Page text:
- Disney+ TV characters like Ms. Marvel will appear in MCU movies 6 Years Ago
- Apple TV+ offers something for younger viewers with ‘Helpsters’ 6 Years Ago
- How to watch ‘The Mandalorian’ 6 Years Ago
- ‘Snoopy in Space’ is a delightful kids show that parents will love too Today 7:08 AM
- How to watch ‘Lady and the Tramp’ Today 7:00 AM
- Netflix’s ‘Let It Snow’ delivers a stocking full of rom-com coal Today 6:41 AM
- Student allegedly posted roommate’s ‘missing’ flyer on Instagram before being charged with her murder Monday 11:45 PM
- Reddit AITA: Man verbally abused partner through cat impersonations Monday 7:18 PM
- Facebook finally lets you kill distracting navigation bar notifications Monday 6:14 PM
- Artist says Thinx underwear campaign ripped off their memes (updated) Monday 5:48 PM
- Google reportedly gathering millions of Americans’ personal health records Monday 5:00 PM
- Trina goes off on Walmart shopper who allegedly called her the ‘N-word’ Monday 4:14 PM
- Bored of Helvetica? iOS users finally have some new font options Monday 4:00 PM
- Amid panic, YouTube says new terms of service won’t impact creators Monday 3:56 PM
- Opposing sides fight to control online narrative over Bolivian ‘coup’ Monday 3:50 PM
LinkedIn is fighting a shady browser extension that unearths user email addresses
A browser plugin lets you search anyone’s email through LinkedIn.
Attention, creeps and shameless networkers: There’s a new browser extension that lets you see anyone who’s on LinkedIn’s email address, and it’s horrifyingly easy to use. Sell Hack is a tool designed to help marketers find new people to spam with pitches, and it’s massively shady hacking trick highlights how easy it is to break through some of LinkedIn’s privacy settings.
You know how annoying it is when all you want is an email address and the only option is to try out LinkedIn premium to use InMail? Yeah, this just bypasses that.
To test it, I looked up the Daily Dot editor Molly McHugh’s email, since we’ve never bothered connecting on LinkedIn. Right below her picture, the extension invited me to “Hack In.”
It took about a minute and one click to pull up her current work email. For reporters like us, that’s not the end of the world, since we make our email addresses publicly available anyway. But for people who try to guard their email addresses, this extension could invite a barrage of unwanted messages.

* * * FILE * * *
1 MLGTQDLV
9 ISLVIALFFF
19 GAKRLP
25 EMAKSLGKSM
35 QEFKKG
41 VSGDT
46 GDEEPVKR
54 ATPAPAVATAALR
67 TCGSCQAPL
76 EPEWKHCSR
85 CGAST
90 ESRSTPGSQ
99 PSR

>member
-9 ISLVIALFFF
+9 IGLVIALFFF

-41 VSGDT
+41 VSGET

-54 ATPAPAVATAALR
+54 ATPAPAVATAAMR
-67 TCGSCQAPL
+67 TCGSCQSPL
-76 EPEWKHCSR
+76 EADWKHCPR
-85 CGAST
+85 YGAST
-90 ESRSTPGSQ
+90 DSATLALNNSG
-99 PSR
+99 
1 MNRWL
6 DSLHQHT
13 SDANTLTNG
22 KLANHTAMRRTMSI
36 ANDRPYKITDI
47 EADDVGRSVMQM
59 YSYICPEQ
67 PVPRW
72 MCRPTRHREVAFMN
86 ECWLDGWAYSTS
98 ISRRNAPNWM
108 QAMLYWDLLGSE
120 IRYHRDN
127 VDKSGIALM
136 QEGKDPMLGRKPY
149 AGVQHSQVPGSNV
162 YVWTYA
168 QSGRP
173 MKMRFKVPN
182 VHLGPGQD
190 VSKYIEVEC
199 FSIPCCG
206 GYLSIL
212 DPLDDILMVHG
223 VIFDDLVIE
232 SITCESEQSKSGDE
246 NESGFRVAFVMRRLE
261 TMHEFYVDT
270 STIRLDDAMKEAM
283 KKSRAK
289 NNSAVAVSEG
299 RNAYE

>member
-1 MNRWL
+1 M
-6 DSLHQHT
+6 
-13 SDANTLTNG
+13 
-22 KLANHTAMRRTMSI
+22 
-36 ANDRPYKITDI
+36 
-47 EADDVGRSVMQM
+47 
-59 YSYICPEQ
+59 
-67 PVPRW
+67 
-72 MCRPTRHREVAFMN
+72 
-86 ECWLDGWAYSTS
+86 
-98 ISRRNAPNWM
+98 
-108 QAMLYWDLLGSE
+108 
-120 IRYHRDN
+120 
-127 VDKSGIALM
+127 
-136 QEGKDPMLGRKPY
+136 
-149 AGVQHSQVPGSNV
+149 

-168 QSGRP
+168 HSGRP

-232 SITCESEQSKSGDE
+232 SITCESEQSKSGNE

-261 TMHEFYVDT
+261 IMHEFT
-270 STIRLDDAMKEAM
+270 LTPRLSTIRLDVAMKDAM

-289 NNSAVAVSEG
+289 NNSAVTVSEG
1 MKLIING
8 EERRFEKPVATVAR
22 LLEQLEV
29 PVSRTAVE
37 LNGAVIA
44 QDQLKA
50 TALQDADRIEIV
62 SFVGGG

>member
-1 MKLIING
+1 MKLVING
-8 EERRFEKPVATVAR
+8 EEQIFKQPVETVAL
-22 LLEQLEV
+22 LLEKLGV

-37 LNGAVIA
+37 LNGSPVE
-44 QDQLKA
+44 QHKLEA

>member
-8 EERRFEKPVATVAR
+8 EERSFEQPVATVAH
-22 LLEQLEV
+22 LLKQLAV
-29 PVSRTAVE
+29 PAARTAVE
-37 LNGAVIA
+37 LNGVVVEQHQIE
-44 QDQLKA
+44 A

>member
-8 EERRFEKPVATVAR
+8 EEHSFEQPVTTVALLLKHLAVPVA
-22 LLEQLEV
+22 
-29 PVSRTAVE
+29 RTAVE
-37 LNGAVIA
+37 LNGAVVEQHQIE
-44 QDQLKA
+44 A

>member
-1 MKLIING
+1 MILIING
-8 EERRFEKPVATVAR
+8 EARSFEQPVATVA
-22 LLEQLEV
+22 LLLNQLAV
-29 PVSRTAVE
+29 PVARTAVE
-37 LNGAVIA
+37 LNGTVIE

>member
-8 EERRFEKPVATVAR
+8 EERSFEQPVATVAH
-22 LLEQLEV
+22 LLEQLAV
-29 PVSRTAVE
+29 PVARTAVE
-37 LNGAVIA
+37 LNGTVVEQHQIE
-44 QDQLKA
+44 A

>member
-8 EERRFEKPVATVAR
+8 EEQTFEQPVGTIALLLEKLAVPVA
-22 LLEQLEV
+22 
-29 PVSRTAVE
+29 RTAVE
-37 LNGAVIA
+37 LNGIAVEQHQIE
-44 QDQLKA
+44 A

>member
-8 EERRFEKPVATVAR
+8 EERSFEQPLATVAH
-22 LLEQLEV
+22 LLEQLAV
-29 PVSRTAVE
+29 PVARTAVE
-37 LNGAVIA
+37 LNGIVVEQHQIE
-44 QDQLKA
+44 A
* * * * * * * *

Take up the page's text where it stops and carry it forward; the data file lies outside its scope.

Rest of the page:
Then I decided to try some famous people. I looked up the account emails for the LinkedIn profiles of Marissa Mayer, Sean Parker, Eduardo Saverin, Deepak Chopra, and LinkedIn CEO Jeff Weiner. Deepak Chopra had the only email address that wouldn’t come up, because apparently there were 34 listed… so I suspect the new agey guru doesn’t have anything to do with his LinkedIn account. Mayer’s also looks fake—it pulls up six different Yahoo accounts. Saverin’s, which was the one I thought had the highest chance of being real since he’s most famous for being played by an adorable Andrew Garfield, gave his Facebook email addresses. Something tells me those are no longer functional. But out of these six tests, I had some potential winners. Parker’s email addresses looked believable, as did Weiner’s. Neither responded to my email request… but that doesn’t mean those aren’t the right addresses, or that they aren’t getting other unsolicited emails due to this extension.
LinkedIn is in the process of sending Sell Hack a cease-and-desist letter, so the extension may get shut down soon.
“We advise LinkedIn members to protect themselves and to use caution before downloading any third-party extension or app. Often times, as with the Sell Hack case, extensions can upload your private LinkedIn information without your explicit consent,” LinkedIn Senior Manager of Corporate Communications Krista Canfield told the Daily Dot. “LinkedIn members who downloaded Sell Hack should uninstall it immediately and contact Sell Hack requesting that their data be deleted.”
That’s good advice, because if Sell Hack is shady enough to come up with an extension like this, it’s shady enough to use our data for evil. And if they aren’t, the people using it probably will.
Kate Knibbs is a notable tech reporter and pop culture essayist. A former staff writer for the Daily Dot, her work has appeared in Gizmodo, the Ringer, AV Club, Digital Trends, Popular Mechanics, and Time.